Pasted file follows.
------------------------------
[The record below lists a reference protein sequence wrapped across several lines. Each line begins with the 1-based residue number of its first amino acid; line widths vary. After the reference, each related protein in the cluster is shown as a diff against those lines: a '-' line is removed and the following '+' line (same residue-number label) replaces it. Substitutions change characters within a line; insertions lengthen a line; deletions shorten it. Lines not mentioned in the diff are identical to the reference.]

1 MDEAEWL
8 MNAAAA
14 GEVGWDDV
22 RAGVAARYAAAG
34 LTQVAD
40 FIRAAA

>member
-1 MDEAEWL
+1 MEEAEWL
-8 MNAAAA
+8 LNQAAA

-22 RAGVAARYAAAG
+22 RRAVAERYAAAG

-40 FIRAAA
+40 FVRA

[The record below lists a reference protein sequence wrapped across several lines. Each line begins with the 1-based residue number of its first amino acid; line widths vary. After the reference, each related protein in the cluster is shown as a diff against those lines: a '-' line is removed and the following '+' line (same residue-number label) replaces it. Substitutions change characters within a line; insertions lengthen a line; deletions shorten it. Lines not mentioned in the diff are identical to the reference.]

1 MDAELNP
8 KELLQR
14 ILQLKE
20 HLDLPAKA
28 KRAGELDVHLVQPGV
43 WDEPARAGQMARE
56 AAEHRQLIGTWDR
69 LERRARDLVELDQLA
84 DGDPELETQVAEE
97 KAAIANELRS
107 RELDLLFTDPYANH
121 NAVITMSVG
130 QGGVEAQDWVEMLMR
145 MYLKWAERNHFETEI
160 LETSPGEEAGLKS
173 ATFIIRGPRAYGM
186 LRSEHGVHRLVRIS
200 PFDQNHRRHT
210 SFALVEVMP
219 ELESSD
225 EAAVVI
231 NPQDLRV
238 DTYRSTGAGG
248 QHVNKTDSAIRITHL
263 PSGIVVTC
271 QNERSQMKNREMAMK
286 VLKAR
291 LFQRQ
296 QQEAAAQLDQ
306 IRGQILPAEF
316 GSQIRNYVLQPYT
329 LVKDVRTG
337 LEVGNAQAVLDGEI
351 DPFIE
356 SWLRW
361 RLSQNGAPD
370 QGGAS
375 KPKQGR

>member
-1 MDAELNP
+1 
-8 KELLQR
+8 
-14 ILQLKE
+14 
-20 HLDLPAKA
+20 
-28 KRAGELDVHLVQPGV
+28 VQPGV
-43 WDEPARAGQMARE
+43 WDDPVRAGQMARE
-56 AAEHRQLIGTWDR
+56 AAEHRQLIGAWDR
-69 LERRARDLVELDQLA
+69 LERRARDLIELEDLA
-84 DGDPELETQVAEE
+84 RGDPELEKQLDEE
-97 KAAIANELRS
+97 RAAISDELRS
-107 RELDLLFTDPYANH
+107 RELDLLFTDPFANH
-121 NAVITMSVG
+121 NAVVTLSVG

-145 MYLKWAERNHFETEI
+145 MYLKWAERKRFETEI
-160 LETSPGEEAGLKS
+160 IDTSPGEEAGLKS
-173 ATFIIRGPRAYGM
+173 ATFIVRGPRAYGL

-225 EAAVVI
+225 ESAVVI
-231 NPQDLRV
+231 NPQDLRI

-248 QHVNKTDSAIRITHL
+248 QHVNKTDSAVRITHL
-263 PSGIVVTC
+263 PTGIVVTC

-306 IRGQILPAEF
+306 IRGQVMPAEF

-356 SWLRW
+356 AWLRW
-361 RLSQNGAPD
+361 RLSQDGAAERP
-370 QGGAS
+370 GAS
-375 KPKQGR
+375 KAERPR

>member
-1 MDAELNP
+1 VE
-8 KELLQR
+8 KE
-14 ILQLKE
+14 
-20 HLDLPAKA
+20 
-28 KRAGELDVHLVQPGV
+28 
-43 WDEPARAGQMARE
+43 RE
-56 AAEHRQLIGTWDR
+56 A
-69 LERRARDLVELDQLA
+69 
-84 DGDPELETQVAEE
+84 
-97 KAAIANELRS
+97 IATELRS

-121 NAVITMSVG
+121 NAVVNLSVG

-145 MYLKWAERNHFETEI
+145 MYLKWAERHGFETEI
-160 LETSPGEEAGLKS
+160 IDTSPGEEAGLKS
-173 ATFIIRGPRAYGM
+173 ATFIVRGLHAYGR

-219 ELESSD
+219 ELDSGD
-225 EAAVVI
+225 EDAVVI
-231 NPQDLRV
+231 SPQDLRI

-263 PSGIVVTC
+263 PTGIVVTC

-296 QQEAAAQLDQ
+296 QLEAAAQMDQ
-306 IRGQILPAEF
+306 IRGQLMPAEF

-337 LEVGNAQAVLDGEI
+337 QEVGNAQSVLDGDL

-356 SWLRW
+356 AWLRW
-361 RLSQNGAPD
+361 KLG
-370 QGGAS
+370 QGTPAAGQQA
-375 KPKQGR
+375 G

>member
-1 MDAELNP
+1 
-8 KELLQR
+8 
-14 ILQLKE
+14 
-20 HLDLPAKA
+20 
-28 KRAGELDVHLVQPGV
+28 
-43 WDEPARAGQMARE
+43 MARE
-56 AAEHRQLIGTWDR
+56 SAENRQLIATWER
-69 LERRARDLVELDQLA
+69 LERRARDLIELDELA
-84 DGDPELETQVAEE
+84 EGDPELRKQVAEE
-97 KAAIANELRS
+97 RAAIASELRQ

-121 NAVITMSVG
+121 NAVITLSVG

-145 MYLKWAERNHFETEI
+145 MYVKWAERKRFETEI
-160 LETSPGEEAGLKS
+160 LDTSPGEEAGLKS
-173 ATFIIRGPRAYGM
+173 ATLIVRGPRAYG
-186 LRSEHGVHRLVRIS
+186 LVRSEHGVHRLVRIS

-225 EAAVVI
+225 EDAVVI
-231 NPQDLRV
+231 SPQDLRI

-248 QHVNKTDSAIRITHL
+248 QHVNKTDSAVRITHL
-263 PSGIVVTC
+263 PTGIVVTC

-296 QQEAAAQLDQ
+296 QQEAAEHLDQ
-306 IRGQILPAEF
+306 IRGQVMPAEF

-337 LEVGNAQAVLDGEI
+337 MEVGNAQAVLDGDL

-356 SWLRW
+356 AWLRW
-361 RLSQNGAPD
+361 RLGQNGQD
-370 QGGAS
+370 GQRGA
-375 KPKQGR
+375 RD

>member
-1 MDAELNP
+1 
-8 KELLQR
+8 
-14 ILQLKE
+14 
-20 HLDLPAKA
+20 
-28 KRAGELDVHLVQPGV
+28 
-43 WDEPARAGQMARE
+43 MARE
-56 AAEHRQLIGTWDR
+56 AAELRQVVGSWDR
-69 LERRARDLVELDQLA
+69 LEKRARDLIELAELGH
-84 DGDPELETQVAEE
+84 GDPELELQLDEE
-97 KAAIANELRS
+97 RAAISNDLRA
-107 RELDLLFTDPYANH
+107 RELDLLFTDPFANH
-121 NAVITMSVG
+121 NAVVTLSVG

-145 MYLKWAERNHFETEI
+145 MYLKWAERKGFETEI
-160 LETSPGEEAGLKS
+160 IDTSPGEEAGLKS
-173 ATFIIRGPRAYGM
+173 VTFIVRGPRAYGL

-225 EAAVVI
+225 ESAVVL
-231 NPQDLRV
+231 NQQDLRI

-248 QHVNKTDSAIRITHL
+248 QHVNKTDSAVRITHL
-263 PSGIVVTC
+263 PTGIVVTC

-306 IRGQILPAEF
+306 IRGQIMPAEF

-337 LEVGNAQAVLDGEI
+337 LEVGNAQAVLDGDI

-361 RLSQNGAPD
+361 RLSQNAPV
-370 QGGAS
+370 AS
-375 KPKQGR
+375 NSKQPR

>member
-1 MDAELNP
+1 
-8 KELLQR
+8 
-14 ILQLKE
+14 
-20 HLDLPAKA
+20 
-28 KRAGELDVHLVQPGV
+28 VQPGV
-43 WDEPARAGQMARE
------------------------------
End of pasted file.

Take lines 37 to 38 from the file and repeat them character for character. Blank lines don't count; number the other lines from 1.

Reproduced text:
219 ELESSD
225 EAAVVI